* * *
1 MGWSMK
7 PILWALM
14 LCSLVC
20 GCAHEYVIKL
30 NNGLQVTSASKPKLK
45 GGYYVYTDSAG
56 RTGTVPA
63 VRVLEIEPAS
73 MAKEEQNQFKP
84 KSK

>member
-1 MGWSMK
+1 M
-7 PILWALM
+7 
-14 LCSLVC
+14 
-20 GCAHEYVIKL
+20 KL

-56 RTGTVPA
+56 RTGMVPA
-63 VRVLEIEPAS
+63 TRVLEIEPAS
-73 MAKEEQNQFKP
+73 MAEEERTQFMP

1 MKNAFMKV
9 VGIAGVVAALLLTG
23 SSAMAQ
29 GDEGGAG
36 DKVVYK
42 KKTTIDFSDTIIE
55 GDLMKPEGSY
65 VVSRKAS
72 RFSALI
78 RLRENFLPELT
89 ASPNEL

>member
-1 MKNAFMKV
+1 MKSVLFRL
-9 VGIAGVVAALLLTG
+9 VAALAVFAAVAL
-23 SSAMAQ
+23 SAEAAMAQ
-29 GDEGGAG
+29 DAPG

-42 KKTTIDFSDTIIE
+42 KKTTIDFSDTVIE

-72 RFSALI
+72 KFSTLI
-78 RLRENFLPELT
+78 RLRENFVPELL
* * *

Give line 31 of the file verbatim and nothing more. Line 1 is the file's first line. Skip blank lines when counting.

42 KKTTIDFSDTIIE